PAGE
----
They’ve regurgitated their ’60s influences into something quite beautiful and original, leaving their bedsits behind for the real world, while still fantasising about romance, adventure and Battersea Bardots. An Ordinary Day Out In The Suburbs, one of several tracks to resonate with lovingly crafted McCartneyesque melodies (think She’s Leaving Home), is quite extraordinarily affecting, while the careful addition of flugelhorn, vibes and wheezing brass bathes virtually every song in glorious sunshine.” Pat Gilbert


The Times, 27 March 1999 (7/10):

“Scottish duo David Scott and Brian McAlpine are clearly not too bothered about music made post-1968. This, their second (!) album, is so steeped in the sixties it is startling. But it doesn’t mean their music lacks value. Their unashamed use of vibraphones and harpsichords should send most discerning listeners running in the opposite direction, but it seems to work. Why? Because of that elusive quality, superb songwriting. Once There Was A Man sounds beautiful; a kind of trad Haircut 100 with chiming glorious harmonies. Then there is the stupidly great pop of We’re Gonna Save The Summer; Steely Dan covering The Undertones with backing vocals from bearded angels. It is even easy to forgive An Ordinary Day Out In The Suburbs homage to Gilbert O’Sullivan.”


The Scotsman, 27 March 1999 (3 Stars):

Is it summer already? The warm blasts of The Young Picnickers would lead you to think so. East Kilbride’s Davey Scott has produced his most satisfying album yet, steeped in the classic pop of Brian Wilson, Burt Bacharach and Steely Dan, and calling to mind latterday groups like Prefab Sprout, The High Llamas and even XTC. Sometimes he’s a little too reverential. The title track is a Pet Sounds-type instrumental in which The Pearlfishers come over as a Scottish answer to Wilson scholars the High Llamas. Yet, though Scott is quite shameless about his influences, he’s learned more from them than just how to imitate their sounds. With shining melodies and fine arrangements, he’s inventive within the bounds he’s set for himself, making a record that’s never boring and always likeable.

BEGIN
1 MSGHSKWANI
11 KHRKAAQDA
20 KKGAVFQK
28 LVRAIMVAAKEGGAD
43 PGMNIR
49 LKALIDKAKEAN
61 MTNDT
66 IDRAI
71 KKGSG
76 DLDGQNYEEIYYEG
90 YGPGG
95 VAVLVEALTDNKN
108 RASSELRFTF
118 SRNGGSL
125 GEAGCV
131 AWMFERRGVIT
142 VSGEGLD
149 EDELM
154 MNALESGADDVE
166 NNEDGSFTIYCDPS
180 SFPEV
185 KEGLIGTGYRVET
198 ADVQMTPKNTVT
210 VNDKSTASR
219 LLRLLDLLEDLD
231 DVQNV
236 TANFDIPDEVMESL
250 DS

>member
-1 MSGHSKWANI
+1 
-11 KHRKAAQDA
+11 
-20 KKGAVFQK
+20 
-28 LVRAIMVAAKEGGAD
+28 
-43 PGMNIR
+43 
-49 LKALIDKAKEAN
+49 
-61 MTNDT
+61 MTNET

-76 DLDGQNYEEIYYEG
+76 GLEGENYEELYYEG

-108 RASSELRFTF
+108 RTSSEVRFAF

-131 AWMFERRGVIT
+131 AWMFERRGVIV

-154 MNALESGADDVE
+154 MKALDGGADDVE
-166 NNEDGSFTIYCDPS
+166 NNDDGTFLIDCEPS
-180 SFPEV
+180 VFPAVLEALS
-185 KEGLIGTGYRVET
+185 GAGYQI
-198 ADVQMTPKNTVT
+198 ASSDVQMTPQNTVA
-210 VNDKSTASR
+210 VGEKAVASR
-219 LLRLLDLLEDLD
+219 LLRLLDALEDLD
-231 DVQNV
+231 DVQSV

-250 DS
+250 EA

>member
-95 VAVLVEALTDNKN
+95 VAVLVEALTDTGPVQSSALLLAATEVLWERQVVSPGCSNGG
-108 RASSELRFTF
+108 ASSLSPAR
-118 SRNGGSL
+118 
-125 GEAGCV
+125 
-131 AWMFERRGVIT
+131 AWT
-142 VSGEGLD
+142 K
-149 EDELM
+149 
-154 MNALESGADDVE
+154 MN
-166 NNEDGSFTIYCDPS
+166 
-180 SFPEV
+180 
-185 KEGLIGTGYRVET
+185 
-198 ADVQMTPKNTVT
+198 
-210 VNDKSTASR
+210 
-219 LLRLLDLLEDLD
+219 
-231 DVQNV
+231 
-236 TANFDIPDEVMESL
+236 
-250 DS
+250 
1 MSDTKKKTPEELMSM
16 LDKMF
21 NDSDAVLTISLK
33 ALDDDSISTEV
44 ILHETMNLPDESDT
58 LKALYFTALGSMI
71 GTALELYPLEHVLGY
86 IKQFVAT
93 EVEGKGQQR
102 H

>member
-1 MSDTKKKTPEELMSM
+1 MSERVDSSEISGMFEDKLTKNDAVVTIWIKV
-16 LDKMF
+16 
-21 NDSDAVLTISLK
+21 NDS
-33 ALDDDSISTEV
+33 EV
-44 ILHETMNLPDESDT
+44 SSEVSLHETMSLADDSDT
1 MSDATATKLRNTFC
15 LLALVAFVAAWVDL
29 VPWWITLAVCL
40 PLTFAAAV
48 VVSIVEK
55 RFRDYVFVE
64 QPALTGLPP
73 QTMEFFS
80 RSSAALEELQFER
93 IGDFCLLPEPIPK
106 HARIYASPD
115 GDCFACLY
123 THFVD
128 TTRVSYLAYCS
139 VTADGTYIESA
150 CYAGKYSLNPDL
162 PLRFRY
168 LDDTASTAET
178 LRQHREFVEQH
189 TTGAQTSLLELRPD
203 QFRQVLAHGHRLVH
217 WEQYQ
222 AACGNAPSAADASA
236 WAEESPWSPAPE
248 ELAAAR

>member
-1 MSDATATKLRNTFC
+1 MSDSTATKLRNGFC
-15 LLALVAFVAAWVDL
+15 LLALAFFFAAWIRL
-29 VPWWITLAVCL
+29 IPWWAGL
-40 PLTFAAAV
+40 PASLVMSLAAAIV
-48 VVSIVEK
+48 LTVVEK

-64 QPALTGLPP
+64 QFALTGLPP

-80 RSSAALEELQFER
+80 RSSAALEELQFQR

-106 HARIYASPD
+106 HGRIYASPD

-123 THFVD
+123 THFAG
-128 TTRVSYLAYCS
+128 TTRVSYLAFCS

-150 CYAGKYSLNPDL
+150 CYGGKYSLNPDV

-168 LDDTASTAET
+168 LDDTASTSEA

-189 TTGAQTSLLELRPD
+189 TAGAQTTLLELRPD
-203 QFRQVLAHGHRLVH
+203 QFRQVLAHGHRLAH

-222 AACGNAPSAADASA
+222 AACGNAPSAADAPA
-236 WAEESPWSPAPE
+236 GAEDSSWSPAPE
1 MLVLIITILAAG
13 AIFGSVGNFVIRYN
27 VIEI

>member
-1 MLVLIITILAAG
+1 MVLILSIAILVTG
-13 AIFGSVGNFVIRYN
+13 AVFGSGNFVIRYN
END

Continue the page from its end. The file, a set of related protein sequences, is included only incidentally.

The Daily Record:

The Pearlfishers release their brilliant new album, The Young Picnickers, the follow up to The Strange Underworld of the Tall Poppies, on the Hamburg based Marina Records, which has championed several Scots bands in recent years. As well as the Pearlfishers of David Scott and Brian McAlpine Picnickers features Norman Blake, of Teenage fanclub on We’re Gonna Save The Summer, while BMX Bandits singer Duglas Stewart co-wrote one of the songs. Tall Poppies gave The Pearlfishers the dubious distinction of being “big in Japan”. So let’s hope this one gives them the recognition they deserve at home.


Scotland On Sunday, 18 April 1999 (3 Stars) :

Having survived stabs at the big time with Chewy Raccoon and Hearts and Minds, Davie Scott has reinvented himself as head archivist in the Scottish branch of the Sixties music museum. Surf’s Up in a major fashion with this record, which recreates every studio trick Brian Wilson used to know, with Scott’s autoharp adding a few European influences. The fact it was made in East Kilbride makes the achievement all the more laudable.